.......After Krogstad is gone, Mrs. Linde comes in with the costume. In a panic, Nora tells her everything about the loan, the forgery, and Krogstad. Mrs. Linde offers to help, saying she knows Krogstad and will go to talk with him. After she leaves, Dr. Rank and her husband come out of the study. When Torvald goes to check his mail, Nora distracts him, making him play the piano while she practices the tarantella that she will dance at the ball. Rank then plays while Torvald steps back to watch her. She is so upset about the letter that she dances wildly, fitfully, and Torvald says it looks as if her life depended on her dancing.
.......It does, she says. Then she tells him not to open any business letters. It’s Christmas, after all, and he can shut himself off from business affairs at least until after the ball the next evening. He agrees.
.......Meanwhile, on the evening of the masquerade ball, Mrs. Linde meets with Krogstad. At one time, she was Krogstad’s fiancee, and she tells him now that she regrets their breakup, admitting she jilted him so she could marry another man for his money. But she didn’t want his money for herself, she says; instead, she wanted it for her two young brothers and her mother, who had little means of support. Before the meeting ends Mrs. Linde and Krogstad not only reconcile, but they also agree to marry. What’s more, Krogstad–aware that Mrs. Linde had come to plead on Nora’s behalf–says he’ll retrieve the incriminating letter from Torvald’s mailbox. However, Mrs. Linde advises him not to, saying she now realizes that Torvald and Nora must get everything out in the open–for their own good. Krogstad takes her advice, but says there is one thing he can do to help make things right.
.......After the Helmers return from the ball, Torvald opens his mailbox, reads the letter, and angrily denounces his wife. He calls her various names–liar, hypocrite, lawbreaker–and says she has ruined his whole future, putting him at the mercy of Krogstad. He then makes plans to pacify Krogstad and to keep up the appearance of normalcy in his home life. He decrees Nora will be allowed to continue living with him, but no longer in a close relationship. In addition, she is to have no say in bringing up the children, for she is a bad influence. Their happiness? It is now a shattered dream.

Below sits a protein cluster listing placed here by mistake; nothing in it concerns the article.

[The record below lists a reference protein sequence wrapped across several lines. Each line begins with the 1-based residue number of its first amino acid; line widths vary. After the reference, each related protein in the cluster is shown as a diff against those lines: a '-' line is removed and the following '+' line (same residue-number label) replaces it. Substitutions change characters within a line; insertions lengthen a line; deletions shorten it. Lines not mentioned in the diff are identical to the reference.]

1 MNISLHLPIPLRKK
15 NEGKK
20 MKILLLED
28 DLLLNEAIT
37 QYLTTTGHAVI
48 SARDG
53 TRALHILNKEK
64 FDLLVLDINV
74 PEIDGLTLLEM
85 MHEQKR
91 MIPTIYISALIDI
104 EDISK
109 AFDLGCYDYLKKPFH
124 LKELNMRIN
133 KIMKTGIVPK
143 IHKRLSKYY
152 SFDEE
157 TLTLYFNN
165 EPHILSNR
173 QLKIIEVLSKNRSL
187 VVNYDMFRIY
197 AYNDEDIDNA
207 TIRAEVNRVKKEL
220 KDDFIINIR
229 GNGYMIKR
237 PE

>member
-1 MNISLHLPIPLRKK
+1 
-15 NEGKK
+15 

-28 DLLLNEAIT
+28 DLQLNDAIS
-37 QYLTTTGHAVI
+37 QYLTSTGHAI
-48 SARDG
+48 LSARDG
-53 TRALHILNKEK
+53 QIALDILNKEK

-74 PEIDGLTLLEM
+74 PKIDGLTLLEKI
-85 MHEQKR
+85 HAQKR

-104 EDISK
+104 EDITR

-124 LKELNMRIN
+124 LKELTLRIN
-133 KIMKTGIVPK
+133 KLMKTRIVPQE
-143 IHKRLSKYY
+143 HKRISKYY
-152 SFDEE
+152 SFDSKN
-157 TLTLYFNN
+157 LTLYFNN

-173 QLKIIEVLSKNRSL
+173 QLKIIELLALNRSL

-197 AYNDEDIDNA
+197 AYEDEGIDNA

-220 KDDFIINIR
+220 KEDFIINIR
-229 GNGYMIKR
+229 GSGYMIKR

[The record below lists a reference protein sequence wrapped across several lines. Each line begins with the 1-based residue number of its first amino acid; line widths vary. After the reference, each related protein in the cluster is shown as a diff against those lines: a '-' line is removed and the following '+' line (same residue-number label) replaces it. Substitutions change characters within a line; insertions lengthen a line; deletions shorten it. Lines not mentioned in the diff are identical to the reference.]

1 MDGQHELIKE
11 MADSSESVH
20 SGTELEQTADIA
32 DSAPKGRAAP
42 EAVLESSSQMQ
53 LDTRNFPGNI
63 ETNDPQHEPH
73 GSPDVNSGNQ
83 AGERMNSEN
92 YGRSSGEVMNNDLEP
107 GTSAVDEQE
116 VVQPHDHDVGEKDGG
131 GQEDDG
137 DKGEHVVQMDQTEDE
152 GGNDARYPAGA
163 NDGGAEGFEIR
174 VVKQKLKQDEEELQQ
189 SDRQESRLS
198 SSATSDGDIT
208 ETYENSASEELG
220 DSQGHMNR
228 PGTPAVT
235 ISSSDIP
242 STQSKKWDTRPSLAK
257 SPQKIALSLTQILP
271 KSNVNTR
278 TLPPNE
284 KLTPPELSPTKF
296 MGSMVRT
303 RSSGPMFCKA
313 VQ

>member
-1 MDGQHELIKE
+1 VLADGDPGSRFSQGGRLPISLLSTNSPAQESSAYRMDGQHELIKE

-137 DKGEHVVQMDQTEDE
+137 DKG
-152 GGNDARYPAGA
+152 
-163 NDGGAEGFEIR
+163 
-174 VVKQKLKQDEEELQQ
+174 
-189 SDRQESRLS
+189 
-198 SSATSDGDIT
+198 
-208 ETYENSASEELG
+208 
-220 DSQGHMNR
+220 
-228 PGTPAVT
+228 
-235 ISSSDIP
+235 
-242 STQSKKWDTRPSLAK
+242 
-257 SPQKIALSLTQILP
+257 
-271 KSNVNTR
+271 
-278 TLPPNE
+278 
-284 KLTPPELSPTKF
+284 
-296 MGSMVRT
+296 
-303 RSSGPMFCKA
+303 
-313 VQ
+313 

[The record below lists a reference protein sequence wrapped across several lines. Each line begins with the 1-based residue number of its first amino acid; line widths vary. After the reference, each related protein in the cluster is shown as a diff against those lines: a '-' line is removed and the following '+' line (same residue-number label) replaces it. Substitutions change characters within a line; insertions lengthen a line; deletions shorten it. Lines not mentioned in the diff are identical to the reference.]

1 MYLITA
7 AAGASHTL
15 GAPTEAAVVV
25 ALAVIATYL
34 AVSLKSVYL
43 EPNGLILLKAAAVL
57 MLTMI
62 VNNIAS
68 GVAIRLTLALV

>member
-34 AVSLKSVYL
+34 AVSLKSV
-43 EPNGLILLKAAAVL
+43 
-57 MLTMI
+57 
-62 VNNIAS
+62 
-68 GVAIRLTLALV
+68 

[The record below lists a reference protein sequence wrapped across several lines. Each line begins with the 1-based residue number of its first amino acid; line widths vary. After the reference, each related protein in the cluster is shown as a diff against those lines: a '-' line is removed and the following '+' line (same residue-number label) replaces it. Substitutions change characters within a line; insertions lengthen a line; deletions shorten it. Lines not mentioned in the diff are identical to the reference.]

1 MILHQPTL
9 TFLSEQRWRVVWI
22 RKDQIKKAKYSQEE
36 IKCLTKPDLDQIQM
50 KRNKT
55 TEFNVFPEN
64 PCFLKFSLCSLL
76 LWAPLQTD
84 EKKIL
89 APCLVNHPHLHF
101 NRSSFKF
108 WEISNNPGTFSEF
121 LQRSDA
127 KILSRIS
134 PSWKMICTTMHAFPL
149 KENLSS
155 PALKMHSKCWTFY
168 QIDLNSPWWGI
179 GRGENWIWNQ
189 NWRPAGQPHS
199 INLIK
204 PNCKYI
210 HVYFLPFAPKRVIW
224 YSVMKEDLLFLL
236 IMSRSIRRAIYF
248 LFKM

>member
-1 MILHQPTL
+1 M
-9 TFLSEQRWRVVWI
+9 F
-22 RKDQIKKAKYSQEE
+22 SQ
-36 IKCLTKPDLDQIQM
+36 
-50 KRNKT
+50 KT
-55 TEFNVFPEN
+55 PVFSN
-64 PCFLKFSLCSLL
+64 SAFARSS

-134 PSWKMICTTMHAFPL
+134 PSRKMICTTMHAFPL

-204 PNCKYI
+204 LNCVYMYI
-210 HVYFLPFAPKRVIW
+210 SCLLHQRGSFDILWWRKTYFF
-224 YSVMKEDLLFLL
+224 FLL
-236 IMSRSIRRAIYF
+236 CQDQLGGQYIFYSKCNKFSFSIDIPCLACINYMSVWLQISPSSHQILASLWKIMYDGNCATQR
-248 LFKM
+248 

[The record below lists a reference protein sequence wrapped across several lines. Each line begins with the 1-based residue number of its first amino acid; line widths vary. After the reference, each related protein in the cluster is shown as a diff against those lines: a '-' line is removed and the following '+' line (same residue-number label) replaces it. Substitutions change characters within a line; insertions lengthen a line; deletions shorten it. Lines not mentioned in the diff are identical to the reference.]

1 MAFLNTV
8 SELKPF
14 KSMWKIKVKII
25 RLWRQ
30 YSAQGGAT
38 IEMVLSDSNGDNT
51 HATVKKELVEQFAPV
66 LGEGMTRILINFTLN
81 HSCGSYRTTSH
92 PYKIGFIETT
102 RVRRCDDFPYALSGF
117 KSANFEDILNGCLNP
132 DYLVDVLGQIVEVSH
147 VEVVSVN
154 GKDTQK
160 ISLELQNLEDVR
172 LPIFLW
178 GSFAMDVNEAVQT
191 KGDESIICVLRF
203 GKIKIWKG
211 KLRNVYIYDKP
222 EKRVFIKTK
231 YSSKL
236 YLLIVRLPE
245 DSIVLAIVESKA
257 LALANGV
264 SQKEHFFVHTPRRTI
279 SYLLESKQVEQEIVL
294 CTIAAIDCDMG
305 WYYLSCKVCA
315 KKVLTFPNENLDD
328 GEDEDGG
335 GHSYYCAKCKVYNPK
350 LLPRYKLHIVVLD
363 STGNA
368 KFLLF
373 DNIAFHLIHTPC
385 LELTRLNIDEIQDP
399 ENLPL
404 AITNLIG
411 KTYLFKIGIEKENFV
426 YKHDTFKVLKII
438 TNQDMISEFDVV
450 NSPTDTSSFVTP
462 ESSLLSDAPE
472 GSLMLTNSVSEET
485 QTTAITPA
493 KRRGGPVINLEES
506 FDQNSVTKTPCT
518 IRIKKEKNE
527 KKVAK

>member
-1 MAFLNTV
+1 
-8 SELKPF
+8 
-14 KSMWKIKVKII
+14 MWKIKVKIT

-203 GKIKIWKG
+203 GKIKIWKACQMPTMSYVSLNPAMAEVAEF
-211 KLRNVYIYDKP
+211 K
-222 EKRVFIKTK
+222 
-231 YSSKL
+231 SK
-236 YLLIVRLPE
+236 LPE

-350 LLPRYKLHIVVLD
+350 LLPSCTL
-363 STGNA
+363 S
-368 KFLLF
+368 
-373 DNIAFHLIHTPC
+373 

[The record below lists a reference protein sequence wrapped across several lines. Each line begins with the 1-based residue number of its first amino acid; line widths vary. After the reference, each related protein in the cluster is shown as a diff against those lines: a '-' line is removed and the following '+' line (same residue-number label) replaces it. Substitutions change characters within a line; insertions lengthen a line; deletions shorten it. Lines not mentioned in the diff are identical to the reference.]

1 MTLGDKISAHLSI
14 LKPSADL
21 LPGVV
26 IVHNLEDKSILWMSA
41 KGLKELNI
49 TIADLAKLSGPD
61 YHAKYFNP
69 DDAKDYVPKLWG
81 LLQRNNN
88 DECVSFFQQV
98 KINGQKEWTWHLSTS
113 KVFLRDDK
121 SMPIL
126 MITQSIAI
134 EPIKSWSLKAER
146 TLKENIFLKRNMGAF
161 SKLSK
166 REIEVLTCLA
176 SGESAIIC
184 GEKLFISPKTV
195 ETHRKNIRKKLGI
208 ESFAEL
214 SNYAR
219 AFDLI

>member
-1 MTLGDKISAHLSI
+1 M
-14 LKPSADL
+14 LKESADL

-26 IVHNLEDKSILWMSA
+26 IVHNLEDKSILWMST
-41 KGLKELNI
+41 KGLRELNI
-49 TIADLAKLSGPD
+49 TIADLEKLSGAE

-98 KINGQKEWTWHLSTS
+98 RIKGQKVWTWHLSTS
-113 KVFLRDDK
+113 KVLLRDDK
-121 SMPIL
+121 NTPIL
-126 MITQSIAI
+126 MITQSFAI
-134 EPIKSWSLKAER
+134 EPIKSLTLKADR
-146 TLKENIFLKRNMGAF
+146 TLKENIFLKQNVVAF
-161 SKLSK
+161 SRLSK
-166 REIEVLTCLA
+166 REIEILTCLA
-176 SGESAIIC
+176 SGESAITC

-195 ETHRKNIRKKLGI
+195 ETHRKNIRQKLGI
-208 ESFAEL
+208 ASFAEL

.......The doorbell rings. It’s the maid, delivering a message from Krogstad to Nora. Torval opens it immediately, fearing the worst. But in the message, Krogstad apologizes and returns the incriminating document. Torval is saved. The nightmare is over. Torval then says he and Nora should forget the whole affair, as if it never happened, and begins pampering and coddling her as he has done in the past.
.......“I forgive you,” he says. “I know you only did what you had to do because of your love for me.”
.......He says she no longer has to worry about anything; he’ll make all the decisions. Nora takes off her ball dress and slips on an ordinary dress. Torvald, wondering why she has not gotten ready for bed, says “You’ve changed?”
.......Nora says, yes, she has changed, then asks Torvald to sit down to hear what’s on her mind. First, she says, she is tired of being treated like a toy, a plaything, a doll. Her father did it; then Torvald did it. Next, she announces that she is leaving Torvald; he is not the man she thought he was. Torval forbids her to leave, but she says he can no longer forbid her to do anything. She is in control of her life now. When Torval says she has a duty to him and the children, she says she has a duty to herself. In the future, she wants no letters from him, no communication of any kind.
.......Then she leaves–for good.

Rachid Amri